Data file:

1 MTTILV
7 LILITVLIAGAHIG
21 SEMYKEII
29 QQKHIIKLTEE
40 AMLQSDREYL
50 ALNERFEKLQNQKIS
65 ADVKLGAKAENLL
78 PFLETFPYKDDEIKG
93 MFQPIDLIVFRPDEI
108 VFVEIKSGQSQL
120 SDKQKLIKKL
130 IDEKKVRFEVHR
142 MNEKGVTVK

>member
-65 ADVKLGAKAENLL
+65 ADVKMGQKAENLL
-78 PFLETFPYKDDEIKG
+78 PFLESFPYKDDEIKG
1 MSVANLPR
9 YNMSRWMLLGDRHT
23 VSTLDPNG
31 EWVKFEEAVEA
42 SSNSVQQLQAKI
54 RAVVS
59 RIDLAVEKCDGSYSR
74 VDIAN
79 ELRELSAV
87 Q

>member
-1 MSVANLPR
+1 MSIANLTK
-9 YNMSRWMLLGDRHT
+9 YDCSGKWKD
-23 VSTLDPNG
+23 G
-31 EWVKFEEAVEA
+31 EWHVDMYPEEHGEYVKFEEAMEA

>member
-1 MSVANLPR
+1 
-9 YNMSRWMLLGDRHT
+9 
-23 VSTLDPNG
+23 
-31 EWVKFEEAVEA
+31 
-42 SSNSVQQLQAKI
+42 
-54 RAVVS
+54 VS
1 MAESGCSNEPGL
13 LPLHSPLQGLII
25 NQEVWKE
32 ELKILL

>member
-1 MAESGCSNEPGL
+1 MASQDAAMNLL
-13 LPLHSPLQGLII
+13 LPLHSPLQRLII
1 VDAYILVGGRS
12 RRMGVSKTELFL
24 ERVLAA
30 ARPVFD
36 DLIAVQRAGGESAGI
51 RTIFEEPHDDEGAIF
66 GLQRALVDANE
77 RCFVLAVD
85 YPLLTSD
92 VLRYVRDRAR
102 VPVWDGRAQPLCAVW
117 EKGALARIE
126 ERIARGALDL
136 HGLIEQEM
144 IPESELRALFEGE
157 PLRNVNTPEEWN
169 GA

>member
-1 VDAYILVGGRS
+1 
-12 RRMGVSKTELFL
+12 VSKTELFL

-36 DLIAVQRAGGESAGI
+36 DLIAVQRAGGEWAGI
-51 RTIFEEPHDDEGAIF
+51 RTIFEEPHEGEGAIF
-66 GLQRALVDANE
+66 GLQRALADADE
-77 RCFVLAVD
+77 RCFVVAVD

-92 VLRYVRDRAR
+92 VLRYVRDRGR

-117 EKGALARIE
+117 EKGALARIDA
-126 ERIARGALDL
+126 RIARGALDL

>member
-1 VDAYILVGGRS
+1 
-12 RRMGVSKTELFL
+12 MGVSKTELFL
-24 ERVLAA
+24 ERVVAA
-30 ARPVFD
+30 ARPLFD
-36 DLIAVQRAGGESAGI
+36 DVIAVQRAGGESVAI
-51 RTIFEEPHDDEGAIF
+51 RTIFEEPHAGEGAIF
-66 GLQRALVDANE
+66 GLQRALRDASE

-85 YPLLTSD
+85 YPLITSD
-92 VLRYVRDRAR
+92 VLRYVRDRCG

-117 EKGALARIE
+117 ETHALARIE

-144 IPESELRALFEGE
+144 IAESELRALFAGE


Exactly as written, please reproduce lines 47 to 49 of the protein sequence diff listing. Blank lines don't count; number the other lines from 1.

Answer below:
-42 SSNSVQQLQAKI
+42 
-54 RAVVS